Easing The Pain: Children's Palliative Care
For most parents, nothing trumps sharing funny stories about their children, but for those who have raised children with serious illnesses, a walk down memory lane might be painful. According to Dr. Patricia Grady, making life easier for sick children and teens is possible through palliative care programs.
A recent study showed that while hospitals have in-patient palliative care programs, they lack out-patient programs.
Dr. Grady is director of the National Institute of Nursing Research--home to the Palliative Care: Conversations Matter campaign, which educates health care professionals on how and why they should suggest specialized care for sick children at earlier stages of the illness. The campaign's resources also give health care providers suggested answers to common questions about palliative care for children, as well as tips for what types of questions they can be asking parents.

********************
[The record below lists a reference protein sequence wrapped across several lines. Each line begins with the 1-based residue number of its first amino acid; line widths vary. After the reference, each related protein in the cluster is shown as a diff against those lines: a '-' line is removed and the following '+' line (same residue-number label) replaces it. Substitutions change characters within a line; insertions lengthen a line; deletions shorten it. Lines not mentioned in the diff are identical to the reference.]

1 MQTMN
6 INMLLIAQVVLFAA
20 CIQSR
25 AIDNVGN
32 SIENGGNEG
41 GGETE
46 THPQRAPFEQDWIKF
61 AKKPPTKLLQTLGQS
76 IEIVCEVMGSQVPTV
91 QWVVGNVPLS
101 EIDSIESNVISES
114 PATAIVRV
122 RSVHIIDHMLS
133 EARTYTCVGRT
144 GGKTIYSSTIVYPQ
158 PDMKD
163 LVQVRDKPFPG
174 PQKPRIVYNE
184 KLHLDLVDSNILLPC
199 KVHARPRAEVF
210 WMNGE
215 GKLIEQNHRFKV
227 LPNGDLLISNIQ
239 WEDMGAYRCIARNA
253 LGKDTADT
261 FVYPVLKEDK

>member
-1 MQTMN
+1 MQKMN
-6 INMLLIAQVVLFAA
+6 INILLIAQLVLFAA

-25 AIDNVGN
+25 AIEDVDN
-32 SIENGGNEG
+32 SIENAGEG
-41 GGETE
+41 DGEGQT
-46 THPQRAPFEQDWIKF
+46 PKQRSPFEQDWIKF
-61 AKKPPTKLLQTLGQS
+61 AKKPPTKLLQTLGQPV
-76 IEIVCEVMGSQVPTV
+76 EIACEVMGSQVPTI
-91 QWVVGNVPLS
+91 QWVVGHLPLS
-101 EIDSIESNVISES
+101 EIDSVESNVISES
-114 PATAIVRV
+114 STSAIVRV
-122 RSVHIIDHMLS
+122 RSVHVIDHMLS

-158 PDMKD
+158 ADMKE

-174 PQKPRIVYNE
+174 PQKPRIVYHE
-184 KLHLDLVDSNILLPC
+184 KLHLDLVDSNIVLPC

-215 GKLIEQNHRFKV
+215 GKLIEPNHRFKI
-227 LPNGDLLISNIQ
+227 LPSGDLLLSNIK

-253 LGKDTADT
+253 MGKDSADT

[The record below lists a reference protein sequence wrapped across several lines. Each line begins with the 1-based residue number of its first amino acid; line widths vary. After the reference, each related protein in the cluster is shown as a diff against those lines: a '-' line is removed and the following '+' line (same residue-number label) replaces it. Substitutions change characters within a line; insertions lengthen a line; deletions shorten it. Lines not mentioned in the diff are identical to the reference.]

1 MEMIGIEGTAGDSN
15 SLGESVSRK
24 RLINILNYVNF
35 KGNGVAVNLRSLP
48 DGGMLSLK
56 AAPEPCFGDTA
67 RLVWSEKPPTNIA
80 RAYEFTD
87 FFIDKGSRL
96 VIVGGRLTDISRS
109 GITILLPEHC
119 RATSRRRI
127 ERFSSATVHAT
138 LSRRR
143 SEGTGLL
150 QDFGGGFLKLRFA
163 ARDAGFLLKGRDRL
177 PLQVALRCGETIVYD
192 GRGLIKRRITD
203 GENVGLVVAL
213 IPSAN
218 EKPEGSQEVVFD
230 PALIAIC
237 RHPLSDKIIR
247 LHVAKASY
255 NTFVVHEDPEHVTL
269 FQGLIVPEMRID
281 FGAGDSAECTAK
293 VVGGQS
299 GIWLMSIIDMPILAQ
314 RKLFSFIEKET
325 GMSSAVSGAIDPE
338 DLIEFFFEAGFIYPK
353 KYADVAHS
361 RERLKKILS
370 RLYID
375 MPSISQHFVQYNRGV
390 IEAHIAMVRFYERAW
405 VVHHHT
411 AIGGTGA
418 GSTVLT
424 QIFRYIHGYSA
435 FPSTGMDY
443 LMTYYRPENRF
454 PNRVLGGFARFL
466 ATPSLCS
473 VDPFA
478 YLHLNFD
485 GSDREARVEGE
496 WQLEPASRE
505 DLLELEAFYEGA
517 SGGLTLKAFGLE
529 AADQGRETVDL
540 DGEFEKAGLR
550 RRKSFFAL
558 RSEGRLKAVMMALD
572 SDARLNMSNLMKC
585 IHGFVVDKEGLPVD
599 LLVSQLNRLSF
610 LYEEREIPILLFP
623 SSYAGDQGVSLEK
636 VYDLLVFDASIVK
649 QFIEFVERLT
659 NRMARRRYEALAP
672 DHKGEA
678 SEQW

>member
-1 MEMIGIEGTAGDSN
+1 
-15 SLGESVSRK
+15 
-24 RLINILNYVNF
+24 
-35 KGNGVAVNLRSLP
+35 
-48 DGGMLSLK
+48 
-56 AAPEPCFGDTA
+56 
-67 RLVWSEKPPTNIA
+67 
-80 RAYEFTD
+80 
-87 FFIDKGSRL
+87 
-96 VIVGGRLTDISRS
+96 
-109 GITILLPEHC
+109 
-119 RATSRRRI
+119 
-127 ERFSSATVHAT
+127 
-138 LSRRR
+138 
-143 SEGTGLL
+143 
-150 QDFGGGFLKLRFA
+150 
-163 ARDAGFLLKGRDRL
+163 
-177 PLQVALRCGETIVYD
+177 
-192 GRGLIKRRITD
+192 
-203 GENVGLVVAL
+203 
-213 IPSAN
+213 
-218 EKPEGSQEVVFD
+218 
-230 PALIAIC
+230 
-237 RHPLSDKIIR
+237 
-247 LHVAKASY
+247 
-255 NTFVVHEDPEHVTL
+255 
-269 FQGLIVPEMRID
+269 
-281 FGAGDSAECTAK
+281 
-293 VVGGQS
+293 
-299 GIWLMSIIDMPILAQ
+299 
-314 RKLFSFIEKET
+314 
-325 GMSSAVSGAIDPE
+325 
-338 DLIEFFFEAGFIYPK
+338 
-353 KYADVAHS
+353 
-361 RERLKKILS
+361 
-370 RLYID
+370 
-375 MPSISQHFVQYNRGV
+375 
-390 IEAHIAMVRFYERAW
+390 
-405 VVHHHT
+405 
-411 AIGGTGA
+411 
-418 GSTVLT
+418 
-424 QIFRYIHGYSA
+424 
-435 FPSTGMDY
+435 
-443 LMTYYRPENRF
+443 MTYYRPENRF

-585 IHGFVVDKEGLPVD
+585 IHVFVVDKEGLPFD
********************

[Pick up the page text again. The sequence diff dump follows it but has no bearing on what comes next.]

Hospice care and palliative care aren't the same, as the latter is "more specialized, and focused on symptom management." This is a common misunderstanding, says Dr. Grady.
It all starts with communication.
Children often lack the ability to describe the type of pain they are experiencing; parents sometimes fear answers they don't want to hear, though they need to.
This is when palliative care providers step in.
"Starting a difficult conversation is often a challenge," Dr. Grady says of educating parents. "How it might start is: You may have noticed that Jonny's breathing seems more difficult today, and I wondered if you noticed that?"
Poor health aside, kids wants to be kids. There are certain articles of clothing and favorite toys, as well as specific activities that can help put them at ease, according to Dr. Grady.
The campaign is being tested in three locations of the country, and is attempting to raise money for palliative care resources.